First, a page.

Health Literacy Rates - From health.gov
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Understanding  the motivation of "consumers" (your employees in this instance) is important in assessing their level of involvement and understanding. According to a study by Deloitte, a  motivated healthcare consumer strives to: 

  • Take cost and Quality into consideration when choosing a healthcare provider or treatment 
  • Seeks quality information to learn about their health concerns or ailments 
  • Communicate and partner with doctors to make treatment decisions 
  • Works to understand their insurance and how it is impacted by their care 

However, most common employees are not necessarily motivated by these factors. While statistics show that people are overwhelmingly prone to looking up information online, they don't necessarily know where to go, or even what to look for.  

 

HEALTHCARE LITERACY GUIDE

 

Identifying Your Needs + Establishing Your Goals 

With an understanding of health literacy and engagement, and how it impacts your health plan, you know that your company's healthcare is more expensive (and less effective) than you want it to be. But understanding the problem isn't enough, and you need to have an outline of your specific strengths, weaknesses and issues in order to create an actionable plan. 

Needs

Understand your workplace culture - Are you a manufacturing firm or do you provide a business service? Your industry will have an impact on the behavior of the employees and their spending habits. While you may think that you have a comprehensive understanding of your employees behavior, it is important to complete your due diligence as your findings may surprise you. For example,  manufacturing firms maintain high success rates in cost reduction from implementing a comprehensive healthcare platform. While HR is accustomed to working with employees first hand, it is commonly assumed that more "blue collar" roles are adverse to adopting new practices, especially when it comes to healthcare and technology. However, this population is highly price sensitive and looks for outside guidance during the decision making process. Speak to a few of your employees (try to find a cross section of individuals that represent your population) and ask them about their healthcare habits. Do they look for other's opinions when buying healthcare? Do they price shop for medication? Who manages the healthcare expenses in their household? Make sure to be clear that this is regarding healthcare and not health practices (whether or not they workout or not is a very separate conversation). Try to put together a list of what they want out of their healthcare experiences, and if they prioritize cost reduction, quality or convenience. You can also ask your employees if they know things like your deductible and how far into their deductible they are. If they are able to provide a very detailed answer,  you know that they are probably doing their homework. Don't be surprised if you get some questions like "what's a deductible?".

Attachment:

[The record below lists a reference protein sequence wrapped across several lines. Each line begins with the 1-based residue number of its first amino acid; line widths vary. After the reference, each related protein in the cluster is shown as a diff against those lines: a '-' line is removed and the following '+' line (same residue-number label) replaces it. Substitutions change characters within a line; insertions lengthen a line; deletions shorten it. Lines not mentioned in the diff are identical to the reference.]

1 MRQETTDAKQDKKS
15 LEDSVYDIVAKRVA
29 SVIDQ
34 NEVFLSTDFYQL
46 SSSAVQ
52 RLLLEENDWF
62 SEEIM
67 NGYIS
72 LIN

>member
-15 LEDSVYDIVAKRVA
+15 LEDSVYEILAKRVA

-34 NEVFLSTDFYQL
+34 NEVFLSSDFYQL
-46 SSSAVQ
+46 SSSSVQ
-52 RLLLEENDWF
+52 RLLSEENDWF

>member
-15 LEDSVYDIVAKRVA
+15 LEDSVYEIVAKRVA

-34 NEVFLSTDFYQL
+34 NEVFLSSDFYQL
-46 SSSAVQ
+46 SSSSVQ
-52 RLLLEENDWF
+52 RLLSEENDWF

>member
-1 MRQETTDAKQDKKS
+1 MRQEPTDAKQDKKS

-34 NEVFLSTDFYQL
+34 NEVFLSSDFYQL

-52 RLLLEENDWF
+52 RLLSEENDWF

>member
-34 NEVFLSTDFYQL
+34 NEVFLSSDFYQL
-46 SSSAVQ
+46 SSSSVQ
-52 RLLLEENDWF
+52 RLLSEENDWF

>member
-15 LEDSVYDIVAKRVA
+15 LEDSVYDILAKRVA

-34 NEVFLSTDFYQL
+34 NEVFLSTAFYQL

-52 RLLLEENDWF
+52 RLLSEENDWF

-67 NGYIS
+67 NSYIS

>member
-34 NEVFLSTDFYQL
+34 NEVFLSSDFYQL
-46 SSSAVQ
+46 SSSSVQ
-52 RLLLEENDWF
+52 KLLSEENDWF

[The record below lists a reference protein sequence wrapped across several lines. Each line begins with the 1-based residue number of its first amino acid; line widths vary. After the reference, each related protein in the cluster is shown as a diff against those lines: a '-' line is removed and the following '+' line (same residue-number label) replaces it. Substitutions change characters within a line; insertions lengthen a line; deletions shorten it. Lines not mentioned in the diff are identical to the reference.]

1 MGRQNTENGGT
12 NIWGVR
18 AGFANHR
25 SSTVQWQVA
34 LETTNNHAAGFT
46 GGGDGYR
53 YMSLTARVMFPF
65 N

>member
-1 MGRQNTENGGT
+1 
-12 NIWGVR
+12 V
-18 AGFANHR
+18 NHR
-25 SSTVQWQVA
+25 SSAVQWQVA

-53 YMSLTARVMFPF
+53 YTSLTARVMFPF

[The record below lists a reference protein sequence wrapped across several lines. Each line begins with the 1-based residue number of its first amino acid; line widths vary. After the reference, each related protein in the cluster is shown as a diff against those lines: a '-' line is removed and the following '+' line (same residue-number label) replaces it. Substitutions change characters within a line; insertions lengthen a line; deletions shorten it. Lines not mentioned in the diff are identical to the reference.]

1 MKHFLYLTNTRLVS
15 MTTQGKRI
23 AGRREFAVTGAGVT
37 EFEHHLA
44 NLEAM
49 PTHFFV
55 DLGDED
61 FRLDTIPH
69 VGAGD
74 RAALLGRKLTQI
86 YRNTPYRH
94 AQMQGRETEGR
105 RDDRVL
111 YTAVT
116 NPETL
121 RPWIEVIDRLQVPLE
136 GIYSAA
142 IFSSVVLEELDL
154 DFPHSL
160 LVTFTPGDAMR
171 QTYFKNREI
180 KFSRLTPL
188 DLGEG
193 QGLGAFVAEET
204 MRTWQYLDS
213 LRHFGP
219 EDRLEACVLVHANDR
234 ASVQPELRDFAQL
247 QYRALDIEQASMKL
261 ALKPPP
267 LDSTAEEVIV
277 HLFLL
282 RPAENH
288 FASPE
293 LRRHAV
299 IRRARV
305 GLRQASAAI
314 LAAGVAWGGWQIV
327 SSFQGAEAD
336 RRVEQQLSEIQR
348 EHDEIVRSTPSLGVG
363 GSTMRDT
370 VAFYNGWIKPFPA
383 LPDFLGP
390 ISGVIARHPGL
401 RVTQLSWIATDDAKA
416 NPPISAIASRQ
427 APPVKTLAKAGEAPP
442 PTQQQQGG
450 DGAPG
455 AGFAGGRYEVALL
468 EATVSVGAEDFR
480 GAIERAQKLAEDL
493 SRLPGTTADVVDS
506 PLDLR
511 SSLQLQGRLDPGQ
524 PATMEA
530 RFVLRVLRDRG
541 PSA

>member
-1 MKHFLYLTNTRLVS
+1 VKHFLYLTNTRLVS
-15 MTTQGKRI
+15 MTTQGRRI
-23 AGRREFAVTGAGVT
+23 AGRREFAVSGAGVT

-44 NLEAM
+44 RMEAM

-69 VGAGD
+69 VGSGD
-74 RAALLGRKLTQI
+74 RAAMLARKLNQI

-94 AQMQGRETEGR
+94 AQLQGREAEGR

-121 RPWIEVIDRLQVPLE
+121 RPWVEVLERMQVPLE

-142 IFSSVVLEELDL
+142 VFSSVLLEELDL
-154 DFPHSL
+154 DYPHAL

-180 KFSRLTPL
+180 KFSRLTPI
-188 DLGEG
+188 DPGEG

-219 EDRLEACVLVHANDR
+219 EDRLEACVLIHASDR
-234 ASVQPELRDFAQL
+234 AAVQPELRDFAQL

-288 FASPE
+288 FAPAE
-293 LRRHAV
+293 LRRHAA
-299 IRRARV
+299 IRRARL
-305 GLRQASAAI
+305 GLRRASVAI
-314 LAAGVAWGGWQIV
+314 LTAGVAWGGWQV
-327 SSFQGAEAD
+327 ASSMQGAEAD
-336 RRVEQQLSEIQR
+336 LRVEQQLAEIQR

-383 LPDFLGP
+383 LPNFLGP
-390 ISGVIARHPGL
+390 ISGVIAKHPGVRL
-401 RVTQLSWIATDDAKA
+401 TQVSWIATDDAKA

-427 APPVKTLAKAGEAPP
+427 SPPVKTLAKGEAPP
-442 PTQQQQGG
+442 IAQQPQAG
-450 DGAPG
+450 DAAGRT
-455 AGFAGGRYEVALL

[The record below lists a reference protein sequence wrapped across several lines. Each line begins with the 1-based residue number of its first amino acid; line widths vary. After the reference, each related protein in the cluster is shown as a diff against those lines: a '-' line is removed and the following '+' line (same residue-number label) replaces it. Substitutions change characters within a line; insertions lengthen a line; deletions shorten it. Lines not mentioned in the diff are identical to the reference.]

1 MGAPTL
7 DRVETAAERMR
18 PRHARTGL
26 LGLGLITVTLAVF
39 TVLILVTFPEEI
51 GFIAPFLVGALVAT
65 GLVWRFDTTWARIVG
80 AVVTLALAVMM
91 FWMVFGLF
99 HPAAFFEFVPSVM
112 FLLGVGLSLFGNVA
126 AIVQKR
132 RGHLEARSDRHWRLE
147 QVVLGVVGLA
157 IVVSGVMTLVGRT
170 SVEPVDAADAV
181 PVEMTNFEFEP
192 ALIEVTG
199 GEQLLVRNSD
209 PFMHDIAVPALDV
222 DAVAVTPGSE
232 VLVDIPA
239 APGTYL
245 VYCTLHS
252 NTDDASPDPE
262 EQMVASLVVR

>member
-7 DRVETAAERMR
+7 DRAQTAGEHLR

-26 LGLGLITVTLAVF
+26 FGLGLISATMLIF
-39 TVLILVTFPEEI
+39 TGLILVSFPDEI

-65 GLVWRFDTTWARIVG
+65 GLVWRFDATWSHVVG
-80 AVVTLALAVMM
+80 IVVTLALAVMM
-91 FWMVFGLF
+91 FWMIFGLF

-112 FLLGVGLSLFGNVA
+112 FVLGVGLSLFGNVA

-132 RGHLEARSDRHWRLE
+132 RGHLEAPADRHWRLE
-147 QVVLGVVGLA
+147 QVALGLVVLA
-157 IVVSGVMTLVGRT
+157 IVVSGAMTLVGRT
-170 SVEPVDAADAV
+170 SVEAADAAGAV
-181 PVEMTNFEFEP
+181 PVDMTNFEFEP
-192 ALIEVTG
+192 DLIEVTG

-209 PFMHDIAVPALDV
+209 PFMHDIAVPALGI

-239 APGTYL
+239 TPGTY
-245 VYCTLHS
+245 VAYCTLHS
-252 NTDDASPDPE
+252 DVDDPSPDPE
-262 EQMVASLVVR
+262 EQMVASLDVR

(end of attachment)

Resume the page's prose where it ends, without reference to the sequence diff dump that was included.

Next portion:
Look at your current benefits package - The first step to assessing your actual health plan is to grab your SPD (summary plan description) and see exactly what the fine print says. You want to pull out the details and see what the terms of your plan are. From here you can see exactly how conducive it is to your population.

Things to find: 

  • Your deductible - are you on a low or high deductible plan? If you're on a high deductible plan you should be providing enough resources to allow plan members to take a "consumerist" approach and shop on price and quality. 
  • Out of pocke Maximum - How high is the maximum? If the out of pocket max is high, people will need to be able to afford to reach it in the event of a chronic or serious illness. Employees should be able to keep well below the limit, but this requires skill on their part. 
  • Network access - How vast is their network access? Make sure you know the general parameters so that you can help employees choose doctors that are in their network.
  • Do you have a savings account (HSA/HRA/Flex)? - If you have access to a savings account, employees should be educated enough to know (a) how much to fund, and (b) how to use it. 
  • Coinsurance per clinician visit - Are employees responsible for an upfront cost? This may factor into their decisions so be sure to have this information on hand. 

Assessing Your Goals

Once you've found this information, you can start to dig deeper to begin assessing your actual needs.  You can see how your company stacks up in relation to other companies to see exactly where your popultion needs the most work. 

  • How high is your deductible? - As mentioned above, a high deductible plan is designed to increase "consumerism". However, employees need help making decisions as most of the cost isn't actually seen from their perspective.